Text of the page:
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All about St. Patrick’s Day

St. Patrick’s Day, observed on March 17, is both a cultural and religious holiday named in honor of the patron saint of Ireland. The feast of Saint Patrick took place in 1631 to commemorate his life and the arrival of Christianity in Ireland on the anniversary of his death, which was believed to be March 17, 461 AD. In the centuries following his death, the mythology surrounding his life became more ingrained in the Irish culture, but with very little known about him.

pats1- In 1737, Irish immigrants first celebrated the Feast of Saint Patrick in the United States. Irish families attended church in the morning then partied in the afternoon. They would dance, drink and feast on the traditional meal of Irish bacon and cabbage. Corned beef was substituted for bacon by Irish immigrants in the late 19th century.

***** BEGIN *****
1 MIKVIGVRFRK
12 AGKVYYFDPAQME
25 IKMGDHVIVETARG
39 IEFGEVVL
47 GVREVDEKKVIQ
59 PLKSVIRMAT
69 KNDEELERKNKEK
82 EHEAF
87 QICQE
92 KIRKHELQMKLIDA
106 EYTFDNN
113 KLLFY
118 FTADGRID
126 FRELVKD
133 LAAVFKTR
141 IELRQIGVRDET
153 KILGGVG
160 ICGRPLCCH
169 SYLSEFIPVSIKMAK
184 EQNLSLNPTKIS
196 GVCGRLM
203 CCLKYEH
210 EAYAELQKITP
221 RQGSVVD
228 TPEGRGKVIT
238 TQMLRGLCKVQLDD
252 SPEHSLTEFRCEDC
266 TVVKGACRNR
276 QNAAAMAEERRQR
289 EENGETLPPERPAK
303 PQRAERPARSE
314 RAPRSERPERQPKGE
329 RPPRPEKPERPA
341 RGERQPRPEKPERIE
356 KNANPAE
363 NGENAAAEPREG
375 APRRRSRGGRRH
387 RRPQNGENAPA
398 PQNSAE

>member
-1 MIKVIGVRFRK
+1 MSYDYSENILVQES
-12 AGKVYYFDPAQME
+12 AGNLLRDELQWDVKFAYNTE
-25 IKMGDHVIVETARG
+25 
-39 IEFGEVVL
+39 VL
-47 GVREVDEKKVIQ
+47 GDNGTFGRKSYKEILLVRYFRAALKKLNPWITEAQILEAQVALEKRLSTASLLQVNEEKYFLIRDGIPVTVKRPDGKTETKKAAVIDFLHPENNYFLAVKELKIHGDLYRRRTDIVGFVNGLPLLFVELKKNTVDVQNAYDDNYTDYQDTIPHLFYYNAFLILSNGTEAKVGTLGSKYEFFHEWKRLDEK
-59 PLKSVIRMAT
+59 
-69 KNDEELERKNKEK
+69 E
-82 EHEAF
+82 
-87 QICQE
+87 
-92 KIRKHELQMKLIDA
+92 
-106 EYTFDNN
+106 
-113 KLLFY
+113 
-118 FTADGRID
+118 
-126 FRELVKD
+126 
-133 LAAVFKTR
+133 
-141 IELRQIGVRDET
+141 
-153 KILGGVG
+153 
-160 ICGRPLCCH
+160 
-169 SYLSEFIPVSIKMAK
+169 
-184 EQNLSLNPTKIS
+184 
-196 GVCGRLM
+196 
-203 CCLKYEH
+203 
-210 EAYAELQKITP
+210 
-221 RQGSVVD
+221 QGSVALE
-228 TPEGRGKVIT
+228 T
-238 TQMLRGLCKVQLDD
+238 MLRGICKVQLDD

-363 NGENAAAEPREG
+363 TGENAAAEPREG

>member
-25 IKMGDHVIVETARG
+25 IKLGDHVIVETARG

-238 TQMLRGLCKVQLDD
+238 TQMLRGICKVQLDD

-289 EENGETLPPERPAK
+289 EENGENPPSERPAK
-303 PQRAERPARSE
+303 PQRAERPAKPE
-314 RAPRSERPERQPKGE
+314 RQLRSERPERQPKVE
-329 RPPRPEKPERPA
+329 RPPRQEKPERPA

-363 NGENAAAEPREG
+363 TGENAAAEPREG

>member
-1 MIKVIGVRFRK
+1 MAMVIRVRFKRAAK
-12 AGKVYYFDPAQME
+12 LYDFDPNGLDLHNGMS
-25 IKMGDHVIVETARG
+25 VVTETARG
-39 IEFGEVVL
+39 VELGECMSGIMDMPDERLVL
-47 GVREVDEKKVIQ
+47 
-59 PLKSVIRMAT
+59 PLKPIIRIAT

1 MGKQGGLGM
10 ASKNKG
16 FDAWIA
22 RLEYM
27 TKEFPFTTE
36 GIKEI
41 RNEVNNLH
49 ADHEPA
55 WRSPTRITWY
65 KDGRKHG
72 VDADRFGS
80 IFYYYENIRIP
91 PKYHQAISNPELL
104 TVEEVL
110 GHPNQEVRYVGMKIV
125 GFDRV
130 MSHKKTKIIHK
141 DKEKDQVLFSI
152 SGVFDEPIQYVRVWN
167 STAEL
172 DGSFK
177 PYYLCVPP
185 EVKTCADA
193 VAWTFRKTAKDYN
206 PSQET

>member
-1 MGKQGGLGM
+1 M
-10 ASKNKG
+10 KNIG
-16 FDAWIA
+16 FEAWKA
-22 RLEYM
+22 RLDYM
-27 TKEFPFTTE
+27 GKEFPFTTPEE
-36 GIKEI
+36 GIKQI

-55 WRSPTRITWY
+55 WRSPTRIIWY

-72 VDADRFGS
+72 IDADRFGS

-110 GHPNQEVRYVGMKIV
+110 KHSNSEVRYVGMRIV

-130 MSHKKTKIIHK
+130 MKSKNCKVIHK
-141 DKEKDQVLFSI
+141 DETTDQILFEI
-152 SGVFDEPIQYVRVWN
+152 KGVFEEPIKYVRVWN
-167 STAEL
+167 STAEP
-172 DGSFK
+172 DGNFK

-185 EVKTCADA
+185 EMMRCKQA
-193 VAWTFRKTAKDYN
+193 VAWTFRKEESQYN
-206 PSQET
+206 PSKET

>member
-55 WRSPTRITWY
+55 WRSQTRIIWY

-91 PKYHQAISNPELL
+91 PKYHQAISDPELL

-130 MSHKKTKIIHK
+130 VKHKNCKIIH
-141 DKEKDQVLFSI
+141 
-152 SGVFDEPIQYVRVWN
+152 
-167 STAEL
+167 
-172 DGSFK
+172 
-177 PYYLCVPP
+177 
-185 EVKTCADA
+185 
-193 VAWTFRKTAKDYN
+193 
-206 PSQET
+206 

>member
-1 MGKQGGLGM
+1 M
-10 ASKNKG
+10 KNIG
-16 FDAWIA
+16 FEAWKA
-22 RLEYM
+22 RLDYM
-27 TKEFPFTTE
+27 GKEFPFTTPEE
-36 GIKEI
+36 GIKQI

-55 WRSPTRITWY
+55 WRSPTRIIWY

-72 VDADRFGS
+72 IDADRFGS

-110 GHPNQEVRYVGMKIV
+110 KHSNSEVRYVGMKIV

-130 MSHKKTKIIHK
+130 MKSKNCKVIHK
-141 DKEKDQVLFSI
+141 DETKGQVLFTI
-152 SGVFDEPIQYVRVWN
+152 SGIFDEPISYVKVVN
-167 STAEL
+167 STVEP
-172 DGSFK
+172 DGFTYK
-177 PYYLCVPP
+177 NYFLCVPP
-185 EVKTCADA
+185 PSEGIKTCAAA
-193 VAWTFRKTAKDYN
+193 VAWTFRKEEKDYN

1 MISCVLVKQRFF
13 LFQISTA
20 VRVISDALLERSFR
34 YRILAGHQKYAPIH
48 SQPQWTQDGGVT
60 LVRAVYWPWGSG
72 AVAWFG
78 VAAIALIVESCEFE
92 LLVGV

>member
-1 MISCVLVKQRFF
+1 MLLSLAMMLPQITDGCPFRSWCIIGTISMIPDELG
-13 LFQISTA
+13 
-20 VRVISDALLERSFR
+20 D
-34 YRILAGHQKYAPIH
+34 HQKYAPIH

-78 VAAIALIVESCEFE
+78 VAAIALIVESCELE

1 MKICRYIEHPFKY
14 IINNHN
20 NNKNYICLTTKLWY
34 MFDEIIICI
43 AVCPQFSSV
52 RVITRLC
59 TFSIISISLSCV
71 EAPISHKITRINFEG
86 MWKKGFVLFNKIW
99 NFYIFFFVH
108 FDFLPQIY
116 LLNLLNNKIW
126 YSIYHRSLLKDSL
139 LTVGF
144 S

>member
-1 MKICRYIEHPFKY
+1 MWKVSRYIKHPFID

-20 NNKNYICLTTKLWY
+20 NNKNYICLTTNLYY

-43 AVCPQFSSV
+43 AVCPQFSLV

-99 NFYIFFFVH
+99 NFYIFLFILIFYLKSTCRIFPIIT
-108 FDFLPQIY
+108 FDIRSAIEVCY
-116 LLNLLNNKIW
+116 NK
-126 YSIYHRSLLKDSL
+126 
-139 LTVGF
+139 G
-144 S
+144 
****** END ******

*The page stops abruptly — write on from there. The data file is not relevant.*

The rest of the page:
Interestingly, on March 17, 1762, the first parade to honor St. Patrick’s Day took place in the United States when Irish soldiers serving in the English military marched through New York City. Through time, with more than 100 parades held across the United States, New York City and Boston are home to the oldest and most magnificent. Green carnations and lime green chrysanthemums (daisy, cushion, spider, button, anemone, and micro) are sought for these festivities.

Perhaps the most well-known legend is that St. Patrick used the three leaves of a native Irish clover, the shamrock, to demonstrate the doctrine of the Holy Trinity. Triads, or groups of three, were a mystical number in the Celtic religion. The three-leafed plant is an integral part of an old tradition called “drowning the shamrock.” This tradition occurs on St. Patrick’s Day. The worn shamrock is removed from a hat or lapel and placed into the last drink of the evening. After the toast, the shamrock is taken from the bottom of the glass and thrown over the left shoulder. Sláinte!

St. Patrick’s Day is observed by many people, Irish and non-Irish alike, with parades, shamrocks, corned beef and cabbage, and all things green — which has very little to do with the historical figure of the saint. For those who observe its intended meaning, it’s a traditional day for spiritual renewal.

Melissa Jones is an experienced mass market and e-commerce buyer with over 15 years in the floriculture industry.